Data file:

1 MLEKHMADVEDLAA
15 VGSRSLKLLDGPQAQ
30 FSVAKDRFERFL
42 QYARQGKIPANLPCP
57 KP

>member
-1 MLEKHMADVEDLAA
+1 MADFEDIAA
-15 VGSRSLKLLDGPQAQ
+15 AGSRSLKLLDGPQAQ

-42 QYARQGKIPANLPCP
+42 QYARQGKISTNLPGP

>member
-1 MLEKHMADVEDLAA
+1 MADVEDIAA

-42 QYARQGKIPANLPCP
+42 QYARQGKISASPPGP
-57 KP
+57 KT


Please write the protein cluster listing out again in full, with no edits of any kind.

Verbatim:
1 MLEKHMADVEDLAA
15 VGSRSLKLLDGPQAQ
30 FSVAKDRFERFL
42 QYARQGKIPANLPCP
57 KP

>member
-1 MLEKHMADVEDLAA
+1 MADFEDIAA
-15 VGSRSLKLLDGPQAQ
+15 AGSRSLKLLDGPQAQ

-42 QYARQGKIPANLPCP
+42 QYARQGKISTNLPGP

>member
-1 MLEKHMADVEDLAA
+1 MADVEDIAA

-42 QYARQGKIPANLPCP
+42 QYARQGKISASPPGP
-57 KP
+57 KT